The TITAN series rack is the flagship rack from TITAN which is taking a stab at the Rogue Monster and REP PR-5000 line. This is TITAN's response to the trend of overbuilt racks which is emerging in the home gym space. The challenge with TITAN is that you will find the most reports about them when it comes to inconsistencies in the quality of product, service, or shipment. Sometimes even a combination of three. Rogue and REP are also not free of problems, but you hear considerably less about it. In return for the minimal quality control at TITAN, they are also the cheapest in the market when comparing like for like. There is always a trade-off.
The TITAN X3 folding series is the 3x3 Gauge steel folding version of TITAN's racks. If you want to save space and money this is a really solid option.

Conclusion for the REP PR-5000 V2 Rack

The REP PR-5000 is the ideal rack for the home gym buyer who wants to deck out an entire gym with good quality in one purchase but does not want to spend more than $5000. With this, you can get anything you could ask for at REP fitness if you are willing to use equipment that has been imported from China and that you know there might be one job ess in the American rust belt because of the choice you made to have more stuff for your hard-earned cash. If you want to optimize for space and money and go all the way you might want to look at the TITAN lineup. Rogue fitness will give you a solid home gym for $5000, but you might not get all the bells and whistles in attachments. The same thought process applies down the product lines with the Monster lite series and the PR-4000, just on a smaller budget.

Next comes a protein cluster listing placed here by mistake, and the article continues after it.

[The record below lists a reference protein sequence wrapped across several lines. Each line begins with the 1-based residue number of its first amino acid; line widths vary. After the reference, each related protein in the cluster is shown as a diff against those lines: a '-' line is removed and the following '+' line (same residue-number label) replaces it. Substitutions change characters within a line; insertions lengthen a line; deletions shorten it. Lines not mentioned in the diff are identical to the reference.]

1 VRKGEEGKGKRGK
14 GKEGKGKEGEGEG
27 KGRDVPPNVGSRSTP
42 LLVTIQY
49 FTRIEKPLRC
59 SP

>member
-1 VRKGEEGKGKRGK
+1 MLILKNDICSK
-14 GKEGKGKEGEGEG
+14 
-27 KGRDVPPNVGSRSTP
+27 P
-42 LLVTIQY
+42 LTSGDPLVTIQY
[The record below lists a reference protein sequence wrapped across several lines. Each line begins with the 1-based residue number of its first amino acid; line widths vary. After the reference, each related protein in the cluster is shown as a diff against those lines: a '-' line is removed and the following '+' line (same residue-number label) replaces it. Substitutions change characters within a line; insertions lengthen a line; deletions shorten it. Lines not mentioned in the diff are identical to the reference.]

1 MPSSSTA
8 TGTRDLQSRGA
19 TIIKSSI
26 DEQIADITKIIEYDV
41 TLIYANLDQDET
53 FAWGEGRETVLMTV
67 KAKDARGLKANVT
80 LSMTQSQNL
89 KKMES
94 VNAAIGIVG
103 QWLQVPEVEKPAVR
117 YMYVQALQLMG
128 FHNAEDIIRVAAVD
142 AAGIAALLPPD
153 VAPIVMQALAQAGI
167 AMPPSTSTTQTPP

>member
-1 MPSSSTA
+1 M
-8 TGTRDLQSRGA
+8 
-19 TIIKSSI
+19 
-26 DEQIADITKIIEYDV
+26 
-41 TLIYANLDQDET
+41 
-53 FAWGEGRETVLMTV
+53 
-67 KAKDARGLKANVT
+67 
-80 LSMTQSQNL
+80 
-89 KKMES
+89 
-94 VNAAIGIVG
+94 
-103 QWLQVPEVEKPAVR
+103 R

REP PR-4000 $623


Overview of the REP PR-4000 Rack

The PR-4000 line of REP fitness is their answer to the Rogue Monster lite series. While it uses the same 3x3 uprights as the PR-5000 the holes are smaller and therefore the nuts and bolts are also smaller. This makes the rack slightly cheaper but leaves you with fewer options for attachments. Some of the specs are:
3x3” 11 gauge steel
1” hole spacing through the bench zone
5/8” pinholes
This is a good rack if you want to stretch your budget as far as possible without compromising on quality too much. Especially if you are not planning on upgrading your initial purchase.

Pros of the REP PR-4000 Rack

Pros of the REP PR 4000 are:
  • Excellent value for money
  • Westside bench spacing
  • Smallest depth option from REP
If you are already on the “slight compromises for savings” train you might as well ride it all the way and get the PR-4000 instead of the PR-5000. With this, you are optimizing for brand and within the brand for a product for savings.